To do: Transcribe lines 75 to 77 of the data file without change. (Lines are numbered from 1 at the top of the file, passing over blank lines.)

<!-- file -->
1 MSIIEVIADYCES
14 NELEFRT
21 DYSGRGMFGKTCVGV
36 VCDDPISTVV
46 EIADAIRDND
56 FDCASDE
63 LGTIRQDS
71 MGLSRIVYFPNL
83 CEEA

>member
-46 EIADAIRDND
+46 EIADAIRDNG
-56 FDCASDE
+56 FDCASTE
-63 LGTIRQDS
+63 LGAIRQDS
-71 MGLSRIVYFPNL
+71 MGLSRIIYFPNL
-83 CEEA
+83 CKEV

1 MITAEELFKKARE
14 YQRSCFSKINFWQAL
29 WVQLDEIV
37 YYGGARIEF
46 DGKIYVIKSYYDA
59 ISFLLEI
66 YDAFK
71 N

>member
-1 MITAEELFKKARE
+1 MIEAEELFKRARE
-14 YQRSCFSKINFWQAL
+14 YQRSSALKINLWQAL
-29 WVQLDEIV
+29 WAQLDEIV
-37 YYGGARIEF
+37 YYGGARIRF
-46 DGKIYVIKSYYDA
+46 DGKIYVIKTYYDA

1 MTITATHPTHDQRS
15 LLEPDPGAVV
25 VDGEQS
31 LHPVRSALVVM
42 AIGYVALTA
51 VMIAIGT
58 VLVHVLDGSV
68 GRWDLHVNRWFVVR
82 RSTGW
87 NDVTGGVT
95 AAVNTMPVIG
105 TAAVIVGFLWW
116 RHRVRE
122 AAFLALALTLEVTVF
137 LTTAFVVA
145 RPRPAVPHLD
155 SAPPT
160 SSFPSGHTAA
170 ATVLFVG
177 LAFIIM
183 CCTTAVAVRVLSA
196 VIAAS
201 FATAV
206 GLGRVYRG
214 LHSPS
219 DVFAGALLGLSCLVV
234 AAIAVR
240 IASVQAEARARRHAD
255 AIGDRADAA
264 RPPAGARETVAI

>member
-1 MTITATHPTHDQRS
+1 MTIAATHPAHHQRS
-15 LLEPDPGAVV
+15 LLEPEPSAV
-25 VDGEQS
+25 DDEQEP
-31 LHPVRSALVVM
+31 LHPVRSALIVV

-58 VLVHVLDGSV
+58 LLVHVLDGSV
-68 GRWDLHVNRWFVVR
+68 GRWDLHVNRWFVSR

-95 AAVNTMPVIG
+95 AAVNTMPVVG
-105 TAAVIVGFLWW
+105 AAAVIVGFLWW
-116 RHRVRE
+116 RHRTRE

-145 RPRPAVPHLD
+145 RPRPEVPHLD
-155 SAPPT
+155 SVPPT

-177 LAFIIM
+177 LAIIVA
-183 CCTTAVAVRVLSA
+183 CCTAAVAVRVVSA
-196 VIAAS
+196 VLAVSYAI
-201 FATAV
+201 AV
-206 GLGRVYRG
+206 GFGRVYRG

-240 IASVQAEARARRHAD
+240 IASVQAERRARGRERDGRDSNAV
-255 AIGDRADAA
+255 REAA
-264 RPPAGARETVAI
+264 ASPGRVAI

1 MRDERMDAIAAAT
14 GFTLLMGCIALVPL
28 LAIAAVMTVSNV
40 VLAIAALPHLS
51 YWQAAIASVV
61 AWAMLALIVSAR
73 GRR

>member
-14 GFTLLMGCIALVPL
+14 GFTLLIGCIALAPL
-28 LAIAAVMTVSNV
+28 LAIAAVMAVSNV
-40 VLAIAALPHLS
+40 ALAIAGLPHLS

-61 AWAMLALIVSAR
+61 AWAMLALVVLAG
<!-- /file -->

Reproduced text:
-25 VDGEQS
+25 DDEQEP
-31 LHPVRSALVVM